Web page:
The constants used in block cipher, much like ones used in many other symmetric cryptographic algorithms, depend on what the algorithm needs in terms of security. For block ciphers, the most common constructions use S-boxes and round constants.

In many cases, the requirements for the constants are minimal: that they contain a reasonable mix of zeros and ones, that they lack some pattern that could be exploited (e.g., in a slide or differential attack), and that they be above suspicion (which we refer to as nothing-up-my-sleeve numbers). Common types of patterns to be avoided are things like simple shifts, rotations, and additions of earlier constants, which could be nullified by certain input patterns, depending on the algorithm and its core operations.

Usually, if there is no explanation provided, the constants are typically generated from some sort of well-known constant or pattern. For example, MD5 uses $ sin(x) $, SHA-2 uses square and cube roots, and numerous algorithms use $ \pi $, $ e $, or $ \phi $, and the reader is expected to recognize those constants. (Neither MD5 nor SHA-2 are block ciphers, but the same principle applies.) For example, SEED uses $ \phi $.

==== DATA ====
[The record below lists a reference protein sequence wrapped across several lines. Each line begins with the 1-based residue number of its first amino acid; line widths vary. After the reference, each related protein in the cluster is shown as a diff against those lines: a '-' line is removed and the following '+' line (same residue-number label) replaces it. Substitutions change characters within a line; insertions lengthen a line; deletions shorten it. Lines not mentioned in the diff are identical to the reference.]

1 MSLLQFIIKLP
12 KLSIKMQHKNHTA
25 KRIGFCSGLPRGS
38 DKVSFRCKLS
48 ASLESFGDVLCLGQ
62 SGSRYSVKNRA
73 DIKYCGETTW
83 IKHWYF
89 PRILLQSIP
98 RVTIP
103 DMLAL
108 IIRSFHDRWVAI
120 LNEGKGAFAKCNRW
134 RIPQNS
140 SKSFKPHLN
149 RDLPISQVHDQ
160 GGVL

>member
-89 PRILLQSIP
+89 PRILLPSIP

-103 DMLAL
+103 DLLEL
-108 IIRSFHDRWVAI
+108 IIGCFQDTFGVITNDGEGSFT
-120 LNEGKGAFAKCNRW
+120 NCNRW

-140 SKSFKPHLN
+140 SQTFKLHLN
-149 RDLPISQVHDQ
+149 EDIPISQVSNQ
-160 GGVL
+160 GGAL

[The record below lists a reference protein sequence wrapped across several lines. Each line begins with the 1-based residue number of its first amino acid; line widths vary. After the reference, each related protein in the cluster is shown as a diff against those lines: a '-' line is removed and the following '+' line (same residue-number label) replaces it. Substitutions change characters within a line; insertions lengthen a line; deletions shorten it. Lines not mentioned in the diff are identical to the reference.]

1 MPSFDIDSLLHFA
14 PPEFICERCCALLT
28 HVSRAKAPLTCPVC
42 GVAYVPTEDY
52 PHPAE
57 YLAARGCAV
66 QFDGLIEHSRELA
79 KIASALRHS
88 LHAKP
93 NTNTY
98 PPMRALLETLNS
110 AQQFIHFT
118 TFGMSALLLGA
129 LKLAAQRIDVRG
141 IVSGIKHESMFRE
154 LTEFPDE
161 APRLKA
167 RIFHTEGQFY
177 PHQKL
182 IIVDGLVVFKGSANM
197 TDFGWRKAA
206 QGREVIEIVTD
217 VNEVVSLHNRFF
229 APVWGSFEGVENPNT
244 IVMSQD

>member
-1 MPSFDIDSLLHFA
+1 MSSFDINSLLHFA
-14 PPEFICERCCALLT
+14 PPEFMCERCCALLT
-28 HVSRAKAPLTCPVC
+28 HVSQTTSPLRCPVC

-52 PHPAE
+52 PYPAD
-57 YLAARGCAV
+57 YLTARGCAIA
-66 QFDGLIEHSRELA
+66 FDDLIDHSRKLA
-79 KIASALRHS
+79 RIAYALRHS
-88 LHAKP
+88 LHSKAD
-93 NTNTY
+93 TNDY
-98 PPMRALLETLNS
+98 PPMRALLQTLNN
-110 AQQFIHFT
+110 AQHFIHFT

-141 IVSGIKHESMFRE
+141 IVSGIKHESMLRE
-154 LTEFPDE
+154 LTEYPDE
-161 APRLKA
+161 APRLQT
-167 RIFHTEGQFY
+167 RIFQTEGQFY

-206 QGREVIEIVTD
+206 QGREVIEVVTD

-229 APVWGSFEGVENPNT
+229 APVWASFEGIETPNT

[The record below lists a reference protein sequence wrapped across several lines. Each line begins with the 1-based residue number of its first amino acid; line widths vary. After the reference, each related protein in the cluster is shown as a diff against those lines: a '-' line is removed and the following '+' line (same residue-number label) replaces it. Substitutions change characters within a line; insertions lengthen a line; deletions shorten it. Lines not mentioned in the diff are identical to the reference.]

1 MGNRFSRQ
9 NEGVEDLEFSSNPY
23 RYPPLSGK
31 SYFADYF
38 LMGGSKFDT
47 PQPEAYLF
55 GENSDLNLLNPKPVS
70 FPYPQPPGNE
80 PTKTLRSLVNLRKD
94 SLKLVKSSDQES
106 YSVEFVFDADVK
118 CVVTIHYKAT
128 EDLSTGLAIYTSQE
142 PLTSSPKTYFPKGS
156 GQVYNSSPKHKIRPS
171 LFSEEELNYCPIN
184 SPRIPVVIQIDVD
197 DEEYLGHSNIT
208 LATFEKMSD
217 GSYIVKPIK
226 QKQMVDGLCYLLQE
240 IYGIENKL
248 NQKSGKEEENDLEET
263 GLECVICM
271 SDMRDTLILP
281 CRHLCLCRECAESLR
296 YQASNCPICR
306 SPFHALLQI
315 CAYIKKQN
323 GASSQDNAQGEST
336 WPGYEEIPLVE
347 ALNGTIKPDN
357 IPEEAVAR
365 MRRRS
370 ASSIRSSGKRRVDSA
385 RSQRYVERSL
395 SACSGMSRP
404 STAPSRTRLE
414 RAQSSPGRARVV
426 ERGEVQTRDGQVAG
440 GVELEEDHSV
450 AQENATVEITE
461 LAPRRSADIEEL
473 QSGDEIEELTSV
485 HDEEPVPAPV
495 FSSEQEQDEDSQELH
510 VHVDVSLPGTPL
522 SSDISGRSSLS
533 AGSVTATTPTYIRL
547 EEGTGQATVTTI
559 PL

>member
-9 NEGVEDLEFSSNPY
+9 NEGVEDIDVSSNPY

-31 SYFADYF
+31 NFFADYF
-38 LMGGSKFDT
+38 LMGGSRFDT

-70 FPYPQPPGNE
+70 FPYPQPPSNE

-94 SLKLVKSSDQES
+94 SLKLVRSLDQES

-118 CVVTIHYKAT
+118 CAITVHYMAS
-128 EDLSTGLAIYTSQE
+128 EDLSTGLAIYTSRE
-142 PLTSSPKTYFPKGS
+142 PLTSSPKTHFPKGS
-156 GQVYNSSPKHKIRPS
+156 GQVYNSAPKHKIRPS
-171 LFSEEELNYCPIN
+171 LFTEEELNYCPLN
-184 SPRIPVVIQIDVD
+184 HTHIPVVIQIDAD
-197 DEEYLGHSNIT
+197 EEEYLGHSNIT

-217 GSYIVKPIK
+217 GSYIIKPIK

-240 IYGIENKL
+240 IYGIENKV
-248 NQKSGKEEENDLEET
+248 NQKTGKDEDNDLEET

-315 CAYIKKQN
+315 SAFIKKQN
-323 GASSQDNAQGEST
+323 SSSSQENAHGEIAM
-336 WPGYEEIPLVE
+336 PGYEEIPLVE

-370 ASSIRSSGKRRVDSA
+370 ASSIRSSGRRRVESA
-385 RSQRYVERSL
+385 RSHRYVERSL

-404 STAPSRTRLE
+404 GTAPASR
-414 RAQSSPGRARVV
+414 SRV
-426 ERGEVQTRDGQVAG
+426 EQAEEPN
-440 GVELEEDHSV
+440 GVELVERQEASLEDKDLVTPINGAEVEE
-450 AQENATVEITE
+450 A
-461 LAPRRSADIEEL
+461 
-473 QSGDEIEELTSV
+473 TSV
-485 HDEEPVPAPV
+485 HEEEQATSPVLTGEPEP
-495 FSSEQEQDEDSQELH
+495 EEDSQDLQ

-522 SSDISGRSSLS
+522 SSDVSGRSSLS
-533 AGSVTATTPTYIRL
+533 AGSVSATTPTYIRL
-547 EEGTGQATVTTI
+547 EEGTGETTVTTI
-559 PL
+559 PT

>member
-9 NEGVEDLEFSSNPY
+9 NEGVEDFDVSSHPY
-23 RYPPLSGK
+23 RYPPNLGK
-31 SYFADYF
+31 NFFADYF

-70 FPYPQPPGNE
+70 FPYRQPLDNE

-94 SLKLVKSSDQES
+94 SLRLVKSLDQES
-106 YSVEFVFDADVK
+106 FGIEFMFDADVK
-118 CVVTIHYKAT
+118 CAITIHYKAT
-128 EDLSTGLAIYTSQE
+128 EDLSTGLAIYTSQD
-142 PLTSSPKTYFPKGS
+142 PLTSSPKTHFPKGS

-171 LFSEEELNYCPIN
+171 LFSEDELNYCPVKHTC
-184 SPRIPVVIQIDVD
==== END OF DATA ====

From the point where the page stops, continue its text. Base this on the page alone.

In some algorithms, such as the Sparkle permutation (which is also not a block cipher), constants are additionally chosen because they have some beneficial property (in this case, resistance to differential attacks), and thus constants are generated and ones that don't meet the requirements are rejected until enough are found. The reader of the paper usually has the same software used for testing those constants and can verify that the constants chosen really are the first ones that meet the criteria.

For S-boxes, things are typically similar, except that in some cases it may be desirable to avoid fixed points or that the period of the orbit is maximal. Sometimes an efficiently computable inverse is helpful (as in SAFER). Again, they are typically generated from some well-known constant, and if the generation is not trivial, usually software or an algorithm is included to demonstrate that there are no back doors.

Typically, if there are substantial requirements other than the general ones listed above, the paper or an adjoining FAQ will say why they were chosen, as the Sparkle paper does. In order for users to trust the algorithm, it will need extensive cryptanalysis, and usually everyone will be happier to have read a few paragraphs about the reasons rather than to have to guess.